Week 4: Produce Picking and Retreating Glaciers

Welcome back! I hope you had a fantastic weekend and were able to get out and enjoy nature a little; I know I most certainly did! We started our week of SLS activities by going on a trip to a local farm to go fruit and vegetable picking. This activity was perfect for me because I had not had a chance to go grocery shopping for the week and was all out of food! I love fresh produce, but sometimes it can get quite pricy when purchasing it from the markets, so getting to pick my fruits and veggies right from the source was super exciting. Once we arrived at the farm, I was shocked by the variety of produce they were growing. They had everything from flowers and apples to kale and tomatoes of all sorts. The fan-favorite of the group was most definitely the strawberries! We searched through the leaves for the bright red treats until we could not eat anymore. After filling our bags with strawberries, Ida and I made our way to the apple orchard, where we decided to wander down the lane where the gala apples were growing. The orchard arched over a hill and had a beautiful view of some mountains in the distance! The second to last stop was the greenhouse with the cherry tomatoes. I have never liked cherry tomatoes; in fact, I have been a cherry tomato hater for my whole life! However, after much convincing from my fellow students and the environment of new experiences, I decided to try one right off the branch. I LOVED it! Seriously, I have never tasted a tomato so flavorful in my whole life! I am not the only one who has converted to a tomato lover; Ngari was also convinced to try them and was pleasantly surprised. I am so glad that I can finally join the tomato lover club, but no guarantees I will feel the same way once I return to the states!

Ngari trying a fresh tomato
Dr. Boulard and Megan in the strawberry/tomato field

For our second outing of the week, we had the opportunity to meet with the Carrefour association located in the city center, rue des Trinitaires. We got to hear all about the association when and why it was created, its mission, and the volunteer positions. The goal of the Carrefour association is to take in young people who may not have a place to live or the means to support themselves due to immigration, familial struggles, or any other situation. The association wants to help these children-young adults, for the most part migrants, integrate into society smoothly by providing them with valuable social and educational opportunities. This is where we get to step in and get involved! The association presented a wide range of volunteer opportunities, including everything from helping teach the younger residences to assisting in art and music classes. This organization provides a unique environment that allows us to directly bond with young adults who are most likely very close to our age! I am looking forward to seeing which avenues my classmates may pursue within this organization. Personally, I think it would be super fascinating to help facilitate an art class of some sort!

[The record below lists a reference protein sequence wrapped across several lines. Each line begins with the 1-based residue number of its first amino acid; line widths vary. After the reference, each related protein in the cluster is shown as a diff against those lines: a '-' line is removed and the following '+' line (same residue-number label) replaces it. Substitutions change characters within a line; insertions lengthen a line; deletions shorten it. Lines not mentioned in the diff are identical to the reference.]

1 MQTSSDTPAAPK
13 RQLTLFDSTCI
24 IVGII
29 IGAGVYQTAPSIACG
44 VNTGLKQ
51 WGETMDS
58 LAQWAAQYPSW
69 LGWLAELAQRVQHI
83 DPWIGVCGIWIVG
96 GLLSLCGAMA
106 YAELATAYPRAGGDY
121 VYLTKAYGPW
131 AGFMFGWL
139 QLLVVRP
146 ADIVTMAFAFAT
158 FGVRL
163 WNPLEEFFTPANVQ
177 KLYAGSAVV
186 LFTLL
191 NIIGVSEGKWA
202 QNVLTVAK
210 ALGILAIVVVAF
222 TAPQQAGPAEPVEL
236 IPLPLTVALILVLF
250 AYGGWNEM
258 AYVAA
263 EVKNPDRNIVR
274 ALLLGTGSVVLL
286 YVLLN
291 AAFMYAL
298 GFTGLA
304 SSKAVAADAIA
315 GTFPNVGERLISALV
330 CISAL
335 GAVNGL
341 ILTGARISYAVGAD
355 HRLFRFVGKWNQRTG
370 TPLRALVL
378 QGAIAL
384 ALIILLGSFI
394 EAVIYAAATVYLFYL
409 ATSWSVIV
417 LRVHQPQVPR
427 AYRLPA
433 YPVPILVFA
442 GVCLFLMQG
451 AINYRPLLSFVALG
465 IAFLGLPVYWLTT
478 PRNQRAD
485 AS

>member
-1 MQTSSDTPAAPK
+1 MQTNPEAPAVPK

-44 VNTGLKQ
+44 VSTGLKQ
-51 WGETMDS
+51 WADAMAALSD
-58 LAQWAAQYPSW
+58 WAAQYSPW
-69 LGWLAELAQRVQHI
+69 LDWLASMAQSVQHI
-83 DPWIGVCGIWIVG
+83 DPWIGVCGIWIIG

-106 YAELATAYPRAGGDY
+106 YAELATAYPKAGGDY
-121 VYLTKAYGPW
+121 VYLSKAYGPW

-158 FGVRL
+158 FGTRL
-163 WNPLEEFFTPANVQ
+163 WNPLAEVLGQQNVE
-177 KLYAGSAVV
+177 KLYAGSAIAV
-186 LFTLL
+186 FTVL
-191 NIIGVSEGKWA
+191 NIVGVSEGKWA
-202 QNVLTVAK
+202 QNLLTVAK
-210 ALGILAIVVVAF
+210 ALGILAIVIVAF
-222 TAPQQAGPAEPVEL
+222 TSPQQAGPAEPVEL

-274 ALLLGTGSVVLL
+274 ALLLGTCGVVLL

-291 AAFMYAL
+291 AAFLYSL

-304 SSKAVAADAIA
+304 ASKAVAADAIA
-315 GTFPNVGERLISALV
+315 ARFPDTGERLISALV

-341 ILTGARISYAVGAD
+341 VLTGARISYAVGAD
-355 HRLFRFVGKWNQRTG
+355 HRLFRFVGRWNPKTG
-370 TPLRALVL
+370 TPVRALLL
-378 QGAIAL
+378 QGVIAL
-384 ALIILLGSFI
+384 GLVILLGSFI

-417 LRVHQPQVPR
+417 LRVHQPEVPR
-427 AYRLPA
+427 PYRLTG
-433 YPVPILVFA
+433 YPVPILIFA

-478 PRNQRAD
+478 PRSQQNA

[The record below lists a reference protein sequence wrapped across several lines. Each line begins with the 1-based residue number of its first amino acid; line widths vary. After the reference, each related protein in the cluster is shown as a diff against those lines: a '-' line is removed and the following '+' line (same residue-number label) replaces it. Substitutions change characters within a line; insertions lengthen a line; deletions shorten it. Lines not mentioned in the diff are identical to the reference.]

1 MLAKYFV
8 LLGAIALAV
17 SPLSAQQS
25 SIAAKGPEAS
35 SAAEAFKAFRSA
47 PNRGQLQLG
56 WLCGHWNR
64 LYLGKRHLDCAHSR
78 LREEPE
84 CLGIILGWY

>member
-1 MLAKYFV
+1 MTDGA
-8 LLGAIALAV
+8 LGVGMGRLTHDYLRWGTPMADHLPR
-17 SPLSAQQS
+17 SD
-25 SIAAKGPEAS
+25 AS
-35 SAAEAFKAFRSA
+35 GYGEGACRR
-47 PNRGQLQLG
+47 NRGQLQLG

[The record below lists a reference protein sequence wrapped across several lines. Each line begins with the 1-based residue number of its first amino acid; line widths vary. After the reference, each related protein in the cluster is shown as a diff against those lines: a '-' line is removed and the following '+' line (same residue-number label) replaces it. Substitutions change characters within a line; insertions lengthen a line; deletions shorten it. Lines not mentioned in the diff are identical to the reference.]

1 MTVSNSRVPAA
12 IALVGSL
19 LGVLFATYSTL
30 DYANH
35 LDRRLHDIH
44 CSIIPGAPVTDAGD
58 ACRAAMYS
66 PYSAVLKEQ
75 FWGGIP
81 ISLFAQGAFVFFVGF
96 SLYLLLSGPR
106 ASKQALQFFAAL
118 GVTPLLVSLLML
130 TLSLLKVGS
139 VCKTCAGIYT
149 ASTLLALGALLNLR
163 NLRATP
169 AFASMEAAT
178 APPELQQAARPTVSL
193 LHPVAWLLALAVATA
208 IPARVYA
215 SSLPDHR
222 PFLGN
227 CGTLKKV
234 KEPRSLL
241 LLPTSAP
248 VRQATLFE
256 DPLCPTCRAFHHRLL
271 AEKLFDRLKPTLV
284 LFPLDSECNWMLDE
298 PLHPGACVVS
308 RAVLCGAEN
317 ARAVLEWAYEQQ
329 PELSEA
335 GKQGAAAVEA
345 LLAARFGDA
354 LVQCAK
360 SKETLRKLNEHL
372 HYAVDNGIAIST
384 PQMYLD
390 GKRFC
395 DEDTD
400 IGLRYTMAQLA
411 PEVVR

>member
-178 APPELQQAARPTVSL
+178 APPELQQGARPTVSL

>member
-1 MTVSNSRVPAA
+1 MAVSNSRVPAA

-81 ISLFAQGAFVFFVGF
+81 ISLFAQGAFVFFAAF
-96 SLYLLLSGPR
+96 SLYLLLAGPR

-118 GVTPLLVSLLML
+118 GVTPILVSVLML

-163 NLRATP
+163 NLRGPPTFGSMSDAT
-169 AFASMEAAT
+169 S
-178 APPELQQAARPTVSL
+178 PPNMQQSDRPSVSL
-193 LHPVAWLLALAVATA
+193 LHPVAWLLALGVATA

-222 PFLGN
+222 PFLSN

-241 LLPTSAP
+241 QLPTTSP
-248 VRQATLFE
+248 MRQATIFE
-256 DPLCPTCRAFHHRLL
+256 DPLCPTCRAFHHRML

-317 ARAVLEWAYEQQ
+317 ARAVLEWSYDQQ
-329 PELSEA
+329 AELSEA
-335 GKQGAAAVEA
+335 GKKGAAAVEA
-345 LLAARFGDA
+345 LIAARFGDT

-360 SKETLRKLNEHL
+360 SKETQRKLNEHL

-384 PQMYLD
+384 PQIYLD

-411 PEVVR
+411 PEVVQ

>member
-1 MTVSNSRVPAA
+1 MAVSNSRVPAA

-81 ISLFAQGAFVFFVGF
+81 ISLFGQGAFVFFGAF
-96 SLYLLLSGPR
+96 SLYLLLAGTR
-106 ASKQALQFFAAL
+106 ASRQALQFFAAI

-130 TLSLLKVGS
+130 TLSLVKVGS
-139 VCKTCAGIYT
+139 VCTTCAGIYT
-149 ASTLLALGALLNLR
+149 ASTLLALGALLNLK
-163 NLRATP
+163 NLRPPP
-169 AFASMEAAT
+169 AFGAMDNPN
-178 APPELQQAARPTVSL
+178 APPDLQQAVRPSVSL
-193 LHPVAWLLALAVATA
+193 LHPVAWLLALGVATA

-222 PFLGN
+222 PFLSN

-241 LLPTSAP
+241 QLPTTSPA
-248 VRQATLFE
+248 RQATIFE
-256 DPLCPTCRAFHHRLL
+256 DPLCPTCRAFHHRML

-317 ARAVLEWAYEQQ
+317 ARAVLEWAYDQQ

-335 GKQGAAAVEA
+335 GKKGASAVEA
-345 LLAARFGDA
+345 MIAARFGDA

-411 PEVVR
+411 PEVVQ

Entrance to the Carrefour association

This weekend I had one of my most nature-filled weekends yet! I visited the French Alps in the town of Annecy and Chamonix. Annecy is a beautiful little town on a lake and surrounded by mountains and truly one of the most serene places I have ever been. After arriving at my hotel, I quickly noticed the many efforts towards sustainability, such as providing cards to skip towel washing, automatic electricity cut-off, and solar collectors. So, I decided to do some research, and I found out that the place I was staying has been awarded the “Green Key Label,” one of the first international eco-labels for sustainable tourism. To be awarded this label, the hotel must reduce the impact of water, energy, and waste management on the environment. I think that this is a fantastic initiative that is so applicable to our current situation as we travel abroad. I will most definitely be looking for this label as I plan for my future trips.

Mer de Glace depicted in an old postcard
Mer de Glace today

In Chamonix, I witnessed the great Mont-Blanc, the highest peak in France at a staggering 4,808.72 m! I was able to take a cable car all the way up to 3842 m, where the views were breathtaking (quite literally) because, at that elevation, you only have approximately 60% of your standard breathing capacity. While the peak of Mont-Blanc is impressive, the real stars of the show for me were the two massive glaciers I saw. The Mer de Glace (sea of ice) is a glacier that gets its name because it covers an entire valley between the mountains. However, when I saw an old postcard of the same glacier, I was absolutely shocked at how much has melted over time. It was one of the most blatant signs of climate change I have ever personally seen. The second glacier I saw was on Mont-Blac, and I got to see it from the sky as I paraglided over it. Glaciers truly are works of art that are perishing so fast from human’s lack of regard for the environment. My hope is that the world may make collective efforts to stop this destruction before these glaciers are gone forever; nonetheless, I am so thankful I got to witness them while they are still here.

Paragliding over the Mont-Blanc glacier
Peak and glacier of Mont-Blanc from a footbridge in Chamonix
Lake Annecy
Me in an ice cavern at the top of Mont-Blanc